This book investigates the archaeological, epigraphic, and biblical evidence for the course of Ammon's history, setting it squarely within the context of ancient Near Eastern imperialism. Drawing on cross-cultural parallels from the archaeology of empires, Tyson elucidates the dynamic processes by which the local Ammonite elite made the cousins of biblical Israel visible to history. Tyson explains changes in the region of Ammon during the Iron Age II, namely the increasing numbers of locally produced elite items as well as imports, growth in the use of writing for administrative and display purposes, and larger numbers of sedentary settlements; in the light of the transformative role that the Neo-Assyrian and Neo-Babylonian empires played in the ancient Near East. The study also widens the conversation to consider cross-cultural examples of how empires affect peripheral societies.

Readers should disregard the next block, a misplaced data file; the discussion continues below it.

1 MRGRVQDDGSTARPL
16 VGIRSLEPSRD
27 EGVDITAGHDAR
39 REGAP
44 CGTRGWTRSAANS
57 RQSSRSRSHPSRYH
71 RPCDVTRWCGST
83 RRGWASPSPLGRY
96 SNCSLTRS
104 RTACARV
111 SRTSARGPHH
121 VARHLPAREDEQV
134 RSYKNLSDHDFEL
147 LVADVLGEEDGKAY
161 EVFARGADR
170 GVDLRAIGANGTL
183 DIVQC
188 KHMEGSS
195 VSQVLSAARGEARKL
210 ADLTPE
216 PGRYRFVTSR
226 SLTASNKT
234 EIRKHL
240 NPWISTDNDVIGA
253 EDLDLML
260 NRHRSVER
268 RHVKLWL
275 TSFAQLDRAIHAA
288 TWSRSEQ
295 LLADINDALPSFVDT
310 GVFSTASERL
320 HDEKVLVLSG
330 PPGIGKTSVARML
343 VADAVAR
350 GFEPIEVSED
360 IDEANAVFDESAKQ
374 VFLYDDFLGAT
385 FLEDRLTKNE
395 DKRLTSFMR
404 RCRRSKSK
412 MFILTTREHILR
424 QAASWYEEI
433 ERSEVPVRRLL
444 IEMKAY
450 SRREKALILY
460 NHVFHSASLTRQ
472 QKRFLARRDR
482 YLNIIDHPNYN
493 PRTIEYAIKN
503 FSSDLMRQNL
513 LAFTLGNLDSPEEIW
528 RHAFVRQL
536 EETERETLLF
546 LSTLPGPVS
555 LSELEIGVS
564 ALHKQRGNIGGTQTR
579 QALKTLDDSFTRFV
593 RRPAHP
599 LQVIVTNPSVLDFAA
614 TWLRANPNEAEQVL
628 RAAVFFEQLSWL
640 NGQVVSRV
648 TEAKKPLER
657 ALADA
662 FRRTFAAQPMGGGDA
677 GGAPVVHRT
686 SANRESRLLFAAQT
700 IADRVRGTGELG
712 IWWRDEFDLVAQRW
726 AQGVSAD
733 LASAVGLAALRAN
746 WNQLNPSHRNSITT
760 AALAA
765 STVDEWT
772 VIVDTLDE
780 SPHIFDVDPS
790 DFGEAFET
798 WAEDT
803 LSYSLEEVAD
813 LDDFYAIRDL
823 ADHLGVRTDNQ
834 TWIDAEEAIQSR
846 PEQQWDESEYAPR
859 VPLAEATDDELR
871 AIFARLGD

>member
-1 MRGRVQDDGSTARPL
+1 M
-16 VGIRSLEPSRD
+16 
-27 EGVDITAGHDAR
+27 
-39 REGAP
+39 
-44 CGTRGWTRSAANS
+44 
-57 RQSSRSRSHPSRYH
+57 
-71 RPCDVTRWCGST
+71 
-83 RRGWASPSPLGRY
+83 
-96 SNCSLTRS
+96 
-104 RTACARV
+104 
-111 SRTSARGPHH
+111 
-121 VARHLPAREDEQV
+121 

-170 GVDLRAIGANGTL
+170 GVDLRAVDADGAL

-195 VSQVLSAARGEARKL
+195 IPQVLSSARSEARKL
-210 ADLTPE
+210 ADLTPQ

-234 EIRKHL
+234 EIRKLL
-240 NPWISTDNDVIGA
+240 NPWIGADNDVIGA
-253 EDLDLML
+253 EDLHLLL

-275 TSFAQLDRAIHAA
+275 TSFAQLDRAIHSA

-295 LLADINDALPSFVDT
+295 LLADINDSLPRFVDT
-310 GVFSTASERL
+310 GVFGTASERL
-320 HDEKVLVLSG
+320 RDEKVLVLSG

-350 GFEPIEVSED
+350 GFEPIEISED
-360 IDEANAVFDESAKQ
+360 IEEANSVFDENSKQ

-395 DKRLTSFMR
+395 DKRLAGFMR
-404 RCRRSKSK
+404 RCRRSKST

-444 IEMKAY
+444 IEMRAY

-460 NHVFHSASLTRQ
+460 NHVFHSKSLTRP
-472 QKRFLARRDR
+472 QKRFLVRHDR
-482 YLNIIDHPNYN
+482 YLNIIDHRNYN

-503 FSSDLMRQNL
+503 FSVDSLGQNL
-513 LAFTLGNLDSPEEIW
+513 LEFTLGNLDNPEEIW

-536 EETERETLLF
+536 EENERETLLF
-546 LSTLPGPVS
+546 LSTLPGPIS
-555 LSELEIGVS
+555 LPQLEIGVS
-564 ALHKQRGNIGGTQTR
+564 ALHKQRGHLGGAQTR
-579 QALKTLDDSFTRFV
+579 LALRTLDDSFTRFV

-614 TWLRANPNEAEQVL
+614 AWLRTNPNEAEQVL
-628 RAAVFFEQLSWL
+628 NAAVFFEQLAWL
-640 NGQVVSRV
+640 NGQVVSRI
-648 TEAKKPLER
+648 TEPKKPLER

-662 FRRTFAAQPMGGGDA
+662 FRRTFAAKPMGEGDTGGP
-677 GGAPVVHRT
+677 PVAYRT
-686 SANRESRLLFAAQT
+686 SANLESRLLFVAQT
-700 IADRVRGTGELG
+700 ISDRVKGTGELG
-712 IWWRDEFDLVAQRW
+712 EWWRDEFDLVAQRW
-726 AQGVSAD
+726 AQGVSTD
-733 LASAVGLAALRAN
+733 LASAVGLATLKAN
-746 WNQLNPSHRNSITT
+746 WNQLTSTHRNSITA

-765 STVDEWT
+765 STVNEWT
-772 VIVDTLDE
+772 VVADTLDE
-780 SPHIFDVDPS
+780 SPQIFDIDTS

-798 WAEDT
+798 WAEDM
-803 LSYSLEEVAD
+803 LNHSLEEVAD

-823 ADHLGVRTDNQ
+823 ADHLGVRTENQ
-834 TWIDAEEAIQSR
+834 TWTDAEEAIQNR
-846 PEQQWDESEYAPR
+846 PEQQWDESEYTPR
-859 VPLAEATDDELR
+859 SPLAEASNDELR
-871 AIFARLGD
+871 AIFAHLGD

Craig W. Tyson, Ph.D. (University of Michigan) is Assistant Professor of Religious Studies at D'Youville College in Buffalo, NY, USA. His publications and research interests focus on the social history of the Levant and literary readings of the Hebrew Bible.